By Melinda Selmys - OSV Newsweekly, 4/22/2012
There are two sides to the Catholic Church’s teaching on homosexuality. Everyone is familiar with the prohibition of same-sex sexual relationships. But there is often less discussion of the teaching on the dignity of homosexual persons and the responsibility of Christians to oppose violence and unjust discrimination against them.
“The number of men and women who have deep-seated homosexual tendencies is not negligible,” the Catechism of the Catholic Church notes. “They do not choose their homosexual condition. ... They must be accepted with respect, compassion and sensitivity.” The Vatican’s document “On the Pastoral Care of Homosexual Persons” expands on this point: “It is deplorable that homosexual persons have been and are the object of violent malice in speech or in action. Such treatment deserves condemnation from the Church’s pastors wherever it occurs. It reveals a kind of disregard for others which endangers the most fundamental principles of a healthy society. The intrinsic dignity of each person must always be respected in word, in action and in law.”
Dismissing real wrongs
It is important to note here that the Church recognizes that acts of violence and malice have been perpetrated against homosexual persons. Sometimes, out of a desire to avoid granting legitimacy to the legislative demands of gay rights groups, Catholics dismiss or deny genuine wrongs against “LGBTQ” people. Some believe that claims of anti-gay violence are only a meme circulated in order to gain political clout in debates about same-sex marriage and adoption.
This attitude is often symptomatic of a wider problem. Catholics who accept the Church’s teachings on the immorality of gay sex tend to approach the issue of homosexuality primarily as a political problem, a nexus of hostility within the “culture wars.” As a result, the genuine spiritual and political needs of homosexual people are neglected.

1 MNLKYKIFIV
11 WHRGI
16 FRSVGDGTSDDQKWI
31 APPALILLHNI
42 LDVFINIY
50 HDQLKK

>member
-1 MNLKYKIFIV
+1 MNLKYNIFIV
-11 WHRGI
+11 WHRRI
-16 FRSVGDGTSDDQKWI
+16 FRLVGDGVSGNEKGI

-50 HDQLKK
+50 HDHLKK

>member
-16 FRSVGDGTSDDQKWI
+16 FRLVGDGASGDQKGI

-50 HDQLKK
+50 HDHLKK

Father Paul Check, executive director of Courage, the largest Vatican approved ministry to people with same-sex attractions (SSA), notes that “the strength of the Courage apostolate lies in its approach to homosexuality: not as a cultural question or political debate, but as a personal reality in the lives of individual men and women.”
The Canadian Council of Bishops in its recent document on Pastoral Ministry to Young People With Same Sex Attraction points out: “To assist young persons with same-sex attraction it is necessary to understand the enormous pressures to which they are frequently subjected: unjust discrimination, the sense of invisibility and isolation, and ignorance of their particular situation.” The bishops add that “ostracism or the fear of being rejected or even hated, frequently contributes to the despair that all too often is felt by these young persons.”
When Catholics adopt attitudes that privilege social or cultural concerns over the needs of individuals, this leads to a situation where the teachings of the Church seem cold, bigoted or homophobic. By recognizing the legitimate concerns of “LGBTQ” people, and by insisting on their legitimate rights, Catholics can contribute to showing that opposition to same-sex genital activity is not contrary to genuine love and charity.
Finding a cure
One of the primary areas in which gays and lesbians are often subjected to real violence is in the area of “cures” for homosexuality. Throughout the past century, gay men have been subjected to a wide range of often bizarre experimental procedures, including castration, testicular transplants, and electric shock treatments.
It is easy to think that such things no longer go on, but within recent years international attention has been drawn to several situations in which lesbian women have faced severe violence in an attempt to alter their sexual orientations. In early 2011 Ndumie Funda and her organization, Luleki Sizwe, brought to light the practice of “corrective rape” that has been practiced in many African countries over the past couple of decades. More recently, Paola Ziritti of Ecuador has been fighting along with the Fundacion Causana to shut down more than 200 clinics in which lesbians are confined and assaulted, sexually and physically, in order to “cure” them of homosexuality.